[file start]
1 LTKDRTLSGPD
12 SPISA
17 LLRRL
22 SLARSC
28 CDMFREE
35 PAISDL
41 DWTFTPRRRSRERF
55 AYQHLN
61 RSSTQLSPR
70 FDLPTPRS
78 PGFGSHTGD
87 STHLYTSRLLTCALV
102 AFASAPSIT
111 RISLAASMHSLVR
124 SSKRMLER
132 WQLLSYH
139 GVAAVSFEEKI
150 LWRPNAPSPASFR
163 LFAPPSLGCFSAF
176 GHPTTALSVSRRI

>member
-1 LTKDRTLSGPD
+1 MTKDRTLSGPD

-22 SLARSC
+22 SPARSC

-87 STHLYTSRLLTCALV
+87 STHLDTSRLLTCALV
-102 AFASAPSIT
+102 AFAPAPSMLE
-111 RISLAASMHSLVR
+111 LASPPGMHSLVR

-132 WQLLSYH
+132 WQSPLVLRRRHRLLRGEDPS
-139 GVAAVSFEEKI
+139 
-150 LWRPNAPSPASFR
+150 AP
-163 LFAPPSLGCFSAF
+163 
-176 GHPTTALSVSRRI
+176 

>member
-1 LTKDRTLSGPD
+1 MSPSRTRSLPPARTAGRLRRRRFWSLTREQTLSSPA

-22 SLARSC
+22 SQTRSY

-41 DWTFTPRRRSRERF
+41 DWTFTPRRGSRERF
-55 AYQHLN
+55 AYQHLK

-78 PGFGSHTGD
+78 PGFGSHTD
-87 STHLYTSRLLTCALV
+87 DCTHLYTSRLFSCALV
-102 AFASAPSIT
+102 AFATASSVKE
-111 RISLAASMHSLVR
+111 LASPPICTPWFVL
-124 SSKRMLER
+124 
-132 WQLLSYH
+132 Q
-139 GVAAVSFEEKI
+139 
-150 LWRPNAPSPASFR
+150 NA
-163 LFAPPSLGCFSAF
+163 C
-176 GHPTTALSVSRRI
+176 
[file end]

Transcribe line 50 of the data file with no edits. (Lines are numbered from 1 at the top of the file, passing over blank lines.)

+55 AYQHLK